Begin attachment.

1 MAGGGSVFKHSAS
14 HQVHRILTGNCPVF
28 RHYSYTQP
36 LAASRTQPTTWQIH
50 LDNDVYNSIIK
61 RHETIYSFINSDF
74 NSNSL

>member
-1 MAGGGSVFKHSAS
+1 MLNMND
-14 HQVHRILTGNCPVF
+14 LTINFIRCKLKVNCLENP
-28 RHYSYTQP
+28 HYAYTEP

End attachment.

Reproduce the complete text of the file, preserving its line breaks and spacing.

1 MAGGGSVFKHSAS
14 HQVHRILTGNCPVF
28 RHYSYTQP
36 LAASRTQPTTWQIH
50 LDNDVYNSIIK
61 RHETIYSFINSDF
74 NSNSL

>member
-1 MAGGGSVFKHSAS
+1 MLNMND
-14 HQVHRILTGNCPVF
+14 LTINFIRCKLKVNCLENP
-28 RHYSYTQP
+28 HYAYTEP